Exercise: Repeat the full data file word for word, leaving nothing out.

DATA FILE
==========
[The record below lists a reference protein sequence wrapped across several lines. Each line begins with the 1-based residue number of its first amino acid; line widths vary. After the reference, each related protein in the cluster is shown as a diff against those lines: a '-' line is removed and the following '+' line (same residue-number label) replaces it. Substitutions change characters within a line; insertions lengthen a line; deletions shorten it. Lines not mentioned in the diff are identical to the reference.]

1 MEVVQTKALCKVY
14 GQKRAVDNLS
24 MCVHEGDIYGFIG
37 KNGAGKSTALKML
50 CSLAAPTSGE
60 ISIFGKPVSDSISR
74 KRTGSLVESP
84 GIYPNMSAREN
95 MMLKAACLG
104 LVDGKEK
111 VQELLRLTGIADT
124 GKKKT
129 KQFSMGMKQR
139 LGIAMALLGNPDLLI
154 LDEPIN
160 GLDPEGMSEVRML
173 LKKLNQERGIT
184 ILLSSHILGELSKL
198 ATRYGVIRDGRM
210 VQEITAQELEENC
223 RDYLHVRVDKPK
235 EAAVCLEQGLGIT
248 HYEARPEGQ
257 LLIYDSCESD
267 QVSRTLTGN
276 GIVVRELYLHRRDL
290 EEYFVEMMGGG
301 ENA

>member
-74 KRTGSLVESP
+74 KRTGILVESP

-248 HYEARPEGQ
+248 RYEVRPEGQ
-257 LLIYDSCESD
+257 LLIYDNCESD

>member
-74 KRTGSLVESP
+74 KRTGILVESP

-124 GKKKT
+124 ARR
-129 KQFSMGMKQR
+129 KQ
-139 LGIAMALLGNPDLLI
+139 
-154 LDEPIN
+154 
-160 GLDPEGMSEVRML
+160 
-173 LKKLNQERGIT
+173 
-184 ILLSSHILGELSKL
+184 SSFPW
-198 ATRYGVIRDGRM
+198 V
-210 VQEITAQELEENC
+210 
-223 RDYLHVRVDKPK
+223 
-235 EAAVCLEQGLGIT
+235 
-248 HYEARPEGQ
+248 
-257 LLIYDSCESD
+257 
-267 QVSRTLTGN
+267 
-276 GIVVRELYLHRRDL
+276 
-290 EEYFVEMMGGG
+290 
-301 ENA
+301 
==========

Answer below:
[The record below lists a reference protein sequence wrapped across several lines. Each line begins with the 1-based residue number of its first amino acid; line widths vary. After the reference, each related protein in the cluster is shown as a diff against those lines: a '-' line is removed and the following '+' line (same residue-number label) replaces it. Substitutions change characters within a line; insertions lengthen a line; deletions shorten it. Lines not mentioned in the diff are identical to the reference.]

1 MEVVQTKALCKVY
14 GQKRAVDNLS
24 MCVHEGDIYGFIG
37 KNGAGKSTALKML
50 CSLAAPTSGE
60 ISIFGKPVSDSISR
74 KRTGSLVESP
84 GIYPNMSAREN
95 MMLKAACLG
104 LVDGKEK
111 VQELLRLTGIADT
124 GKKKT
129 KQFSMGMKQR
139 LGIAMALLGNPDLLI
154 LDEPIN
160 GLDPEGMSEVRML
173 LKKLNQERGIT
184 ILLSSHILGELSKL
198 ATRYGVIRDGRM
210 VQEITAQELEENC
223 RDYLHVRVDKPK
235 EAAVCLEQGLGIT
248 HYEARPEGQ
257 LLIYDSCESD
267 QVSRTLTGN
276 GIVVRELYLHRRDL
290 EEYFVEMMGGG
301 ENA

>member
-74 KRTGSLVESP
+74 KRTGILVESP

-248 HYEARPEGQ
+248 RYEVRPEGQ
-257 LLIYDSCESD
+257 LLIYDNCESD

>member
-74 KRTGSLVESP
+74 KRTGILVESP

-124 GKKKT
+124 ARR
-129 KQFSMGMKQR
+129 KQ
-139 LGIAMALLGNPDLLI
+139 
-154 LDEPIN
+154 
-160 GLDPEGMSEVRML
+160 
-173 LKKLNQERGIT
+173 
-184 ILLSSHILGELSKL
+184 SSFPW
-198 ATRYGVIRDGRM
+198 V
-210 VQEITAQELEENC
+210 
-223 RDYLHVRVDKPK
+223 
-235 EAAVCLEQGLGIT
+235 
-248 HYEARPEGQ
+248 
-257 LLIYDSCESD
+257 
-267 QVSRTLTGN
+267 
-276 GIVVRELYLHRRDL
+276 
-290 EEYFVEMMGGG
+290 
-301 ENA
+301 